I had my then 1 year old twins pack in the car, on our way home from a doctor's appointment and suddenly L2 puked all over himself. It was the oddest thing. I didn't know what to make of it, so I cleaned him up the best I could and finished the drive home. A few weeks later, it happened again. I noticed it was happening more frequently, about every other car ride. Then it was every car ride that lasted more than 10 minutes. Finally I came to the conclusion that my poor baby had motion sickness.
I called his doctor and asked what I could give L2 to help him deal with this since we went out to frequent appointments (specialists from their premature birth). I was very disappointed to learn that there was nothing I could give him at such a young age. He couldn't take anything until he was 2 years old. Hearing this made me feel sick.
This meant two things:
1. I'd have to keep him home as much as possible to avoid the situation altogether. This severely limited our social life (with friends and family) and our activities with the boys such as the zoo, aquarium, carnivals, etc.
2. When we absolutely had to drive anywhere, it meant that my poor baby had to feel sick to the point of vomiting on himself. It broke my heart.
When we had to drive somewhere, making him sick, it was always such a nightmare. We'd count down till he got sick. The aftermath was so disgusting. His clothes would be all wet and dirty, his carseat would get destroyed, with bits and pieces stuck in the cracks and crevices of the seat and belt clips. Then he and the car would stink of vomit. We eventually learned to bring a change of clothes and try to cover him with a blanket to "catch" the mess, but that wasn't very effective. One time when he vomited, it was so thick, he began to choke on it and we had to pull over and unstrap him as quickly as possible to get him out and beat his back to unblock his airway. It was horrible!
Eventually, he learned to communicate (sort of) by crying and pointing to his mouth. This gave us about 15 seconds to pull over and get him out before it happened. It wasn't always enough time. Then my poor baby learned to hold a bucket to catch his vomit. Around 2 years old, he knew when he was gonna be sick and how to catch it (mostly) in the bucket. Again, it broke my heart. It was also at this time that everything changed, finally.
At 2 years old, he was finally able to take something to control his car sickness. This is when the miracle drug Dramamine entered our lives. Finally we were free to roam again. We were no longer trapped at home, missing all the family events, summer activities and just the simplicity of going to the store as a family. It took a little time to learn how it worked, from how much advanced time we needed, to how long after the dose it lasted. Once in a while, he'd still get sick, but overall it was like night and day. Plus, he always has his trusty bucket right next to him in the car, just in case.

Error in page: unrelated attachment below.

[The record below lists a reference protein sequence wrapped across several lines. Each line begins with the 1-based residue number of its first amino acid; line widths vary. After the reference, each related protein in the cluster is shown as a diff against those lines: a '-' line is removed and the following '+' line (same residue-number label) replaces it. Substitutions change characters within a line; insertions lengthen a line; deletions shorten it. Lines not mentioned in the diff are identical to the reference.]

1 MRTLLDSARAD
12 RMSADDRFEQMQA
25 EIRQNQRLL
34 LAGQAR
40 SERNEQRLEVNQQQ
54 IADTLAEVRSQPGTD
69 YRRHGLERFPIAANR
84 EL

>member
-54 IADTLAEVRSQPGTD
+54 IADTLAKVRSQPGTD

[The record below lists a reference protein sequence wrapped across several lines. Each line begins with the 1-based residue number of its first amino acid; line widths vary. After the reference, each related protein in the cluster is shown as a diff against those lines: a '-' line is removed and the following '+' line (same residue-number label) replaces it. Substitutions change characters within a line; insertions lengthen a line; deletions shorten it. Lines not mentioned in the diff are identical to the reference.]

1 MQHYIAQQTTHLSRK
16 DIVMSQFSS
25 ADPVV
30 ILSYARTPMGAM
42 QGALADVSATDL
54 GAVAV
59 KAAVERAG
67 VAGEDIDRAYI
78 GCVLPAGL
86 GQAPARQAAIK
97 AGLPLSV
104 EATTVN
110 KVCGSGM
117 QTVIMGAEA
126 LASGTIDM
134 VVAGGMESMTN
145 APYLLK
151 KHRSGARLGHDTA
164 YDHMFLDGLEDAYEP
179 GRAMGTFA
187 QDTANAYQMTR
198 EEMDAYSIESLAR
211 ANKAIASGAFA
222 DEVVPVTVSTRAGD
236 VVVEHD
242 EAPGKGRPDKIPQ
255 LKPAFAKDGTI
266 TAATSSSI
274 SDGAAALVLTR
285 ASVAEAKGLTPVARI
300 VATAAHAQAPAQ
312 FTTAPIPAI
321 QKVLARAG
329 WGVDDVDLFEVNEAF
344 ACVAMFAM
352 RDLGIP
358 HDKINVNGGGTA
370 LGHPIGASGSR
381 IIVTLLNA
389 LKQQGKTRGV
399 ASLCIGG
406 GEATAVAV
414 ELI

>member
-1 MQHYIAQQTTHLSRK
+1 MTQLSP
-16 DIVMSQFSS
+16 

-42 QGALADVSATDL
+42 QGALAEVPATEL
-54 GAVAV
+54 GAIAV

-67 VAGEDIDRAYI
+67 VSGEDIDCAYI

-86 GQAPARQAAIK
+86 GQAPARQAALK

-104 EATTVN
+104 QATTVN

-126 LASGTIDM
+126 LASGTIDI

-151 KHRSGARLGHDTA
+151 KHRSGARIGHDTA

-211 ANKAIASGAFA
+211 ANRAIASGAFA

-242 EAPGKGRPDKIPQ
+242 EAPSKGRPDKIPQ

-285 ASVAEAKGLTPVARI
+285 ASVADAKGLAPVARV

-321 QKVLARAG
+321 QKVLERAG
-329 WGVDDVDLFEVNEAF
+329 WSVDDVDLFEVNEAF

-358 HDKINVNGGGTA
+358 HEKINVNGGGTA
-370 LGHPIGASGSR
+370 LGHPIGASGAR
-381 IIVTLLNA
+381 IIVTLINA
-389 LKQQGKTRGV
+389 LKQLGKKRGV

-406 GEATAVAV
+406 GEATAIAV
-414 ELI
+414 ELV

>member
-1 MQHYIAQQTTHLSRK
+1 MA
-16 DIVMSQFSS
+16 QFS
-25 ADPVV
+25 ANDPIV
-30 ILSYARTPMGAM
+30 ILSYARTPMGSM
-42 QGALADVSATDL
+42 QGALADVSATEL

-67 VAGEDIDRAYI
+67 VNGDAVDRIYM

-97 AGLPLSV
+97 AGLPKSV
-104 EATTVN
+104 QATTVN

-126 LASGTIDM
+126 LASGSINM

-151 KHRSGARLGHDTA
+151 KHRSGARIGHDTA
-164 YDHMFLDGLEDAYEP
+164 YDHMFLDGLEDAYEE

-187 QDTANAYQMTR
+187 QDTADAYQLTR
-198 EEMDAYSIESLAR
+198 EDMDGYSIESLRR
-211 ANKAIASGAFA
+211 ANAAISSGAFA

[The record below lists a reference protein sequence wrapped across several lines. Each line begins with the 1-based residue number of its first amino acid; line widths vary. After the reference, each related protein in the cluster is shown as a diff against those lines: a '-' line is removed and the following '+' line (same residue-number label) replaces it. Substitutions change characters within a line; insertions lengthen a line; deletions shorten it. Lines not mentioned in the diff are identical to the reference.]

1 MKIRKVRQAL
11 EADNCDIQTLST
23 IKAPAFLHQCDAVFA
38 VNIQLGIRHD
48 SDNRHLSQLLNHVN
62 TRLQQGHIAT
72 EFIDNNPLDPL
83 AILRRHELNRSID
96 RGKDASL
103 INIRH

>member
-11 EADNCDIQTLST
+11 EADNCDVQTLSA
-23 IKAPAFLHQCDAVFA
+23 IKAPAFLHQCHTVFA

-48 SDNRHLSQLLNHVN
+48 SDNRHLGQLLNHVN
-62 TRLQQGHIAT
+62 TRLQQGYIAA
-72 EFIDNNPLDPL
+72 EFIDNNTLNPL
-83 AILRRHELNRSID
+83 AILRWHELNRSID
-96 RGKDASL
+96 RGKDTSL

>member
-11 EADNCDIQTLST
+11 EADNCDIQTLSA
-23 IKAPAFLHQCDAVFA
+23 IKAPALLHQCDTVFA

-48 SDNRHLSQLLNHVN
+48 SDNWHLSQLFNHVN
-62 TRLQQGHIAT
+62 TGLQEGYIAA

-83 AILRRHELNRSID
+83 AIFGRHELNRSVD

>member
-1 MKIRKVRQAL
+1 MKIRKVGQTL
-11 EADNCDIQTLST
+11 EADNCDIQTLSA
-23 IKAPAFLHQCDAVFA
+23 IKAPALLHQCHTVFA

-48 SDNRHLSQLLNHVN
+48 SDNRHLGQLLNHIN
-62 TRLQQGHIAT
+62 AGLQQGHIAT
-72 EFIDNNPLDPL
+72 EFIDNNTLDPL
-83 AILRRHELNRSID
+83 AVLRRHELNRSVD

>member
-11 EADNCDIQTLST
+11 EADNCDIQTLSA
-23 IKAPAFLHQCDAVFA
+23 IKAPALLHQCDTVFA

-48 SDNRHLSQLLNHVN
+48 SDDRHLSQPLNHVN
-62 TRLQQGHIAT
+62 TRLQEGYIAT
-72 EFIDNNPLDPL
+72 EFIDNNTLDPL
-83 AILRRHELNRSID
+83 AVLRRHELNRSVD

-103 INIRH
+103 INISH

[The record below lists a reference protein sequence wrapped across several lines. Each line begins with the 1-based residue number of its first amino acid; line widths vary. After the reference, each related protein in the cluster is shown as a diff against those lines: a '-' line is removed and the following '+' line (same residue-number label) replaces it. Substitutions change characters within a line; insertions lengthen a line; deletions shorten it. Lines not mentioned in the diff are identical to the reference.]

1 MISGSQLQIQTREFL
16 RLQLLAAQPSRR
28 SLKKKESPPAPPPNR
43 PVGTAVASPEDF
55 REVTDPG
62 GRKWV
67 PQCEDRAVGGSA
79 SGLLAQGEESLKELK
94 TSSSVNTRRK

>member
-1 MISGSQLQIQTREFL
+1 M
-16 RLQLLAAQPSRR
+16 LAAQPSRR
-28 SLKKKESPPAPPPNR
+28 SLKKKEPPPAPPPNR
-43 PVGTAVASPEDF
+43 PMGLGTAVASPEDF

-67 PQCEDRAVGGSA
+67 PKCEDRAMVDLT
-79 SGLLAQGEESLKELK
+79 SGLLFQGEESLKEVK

Other than the car sickness, we quickly learned that L2 was a puker in general. If he bounced around too much after he ate, he'd get sick. If he was crying too much, or if he fell too hard and got hurt, he'd get sick. Compared to his twin brother, who had the same activity level, he was definitely more sensitive. Can you imagine how hard it is to tell a young child not to play or jump around after eating so he doesn't get sick? Especially when he's trying to keep up with is brother. It's sad.
Now at 4 1/2 years old, we are still dealing with the motion sickness, but we seem to have a better handle on it. I know exactly how far I can drive without having to medicate him first. I also know when he needs to settle down after a meal to digest a little. He's even learned enough to go in the bathroom on his own when he feels sick. Usually he makes it. Sometimes he doesn't. Oh well. That's life with a puker.
I've learned that vinegar is the best thing to use to remove the vomit odor from fabrics and carpets. The vinegar stink disappears after about 30 minutes and the vomit stink goes with it. I also add a cup full to all of my laundry to prevent the odor from sticking to everything. For the car rides, I use a small beach pail. It fits nicely in the cup holder next to him and is big enough to catch the mess. I also keep a large bottle of water and a roll of paper towels in the car for rinsing the bucket afterwards and cleaning up any spills. By this age, he can also give me advanced warning when he's feeling sick so I have more time to prepare and try to prevent it.
The doctor said he'll outgrow this, but I still get motion sickness, so I don't expect it to pass for him either. The few times we forget to medicate him before a trip, he knows enough to remind us. At least we all know how to deal with it now.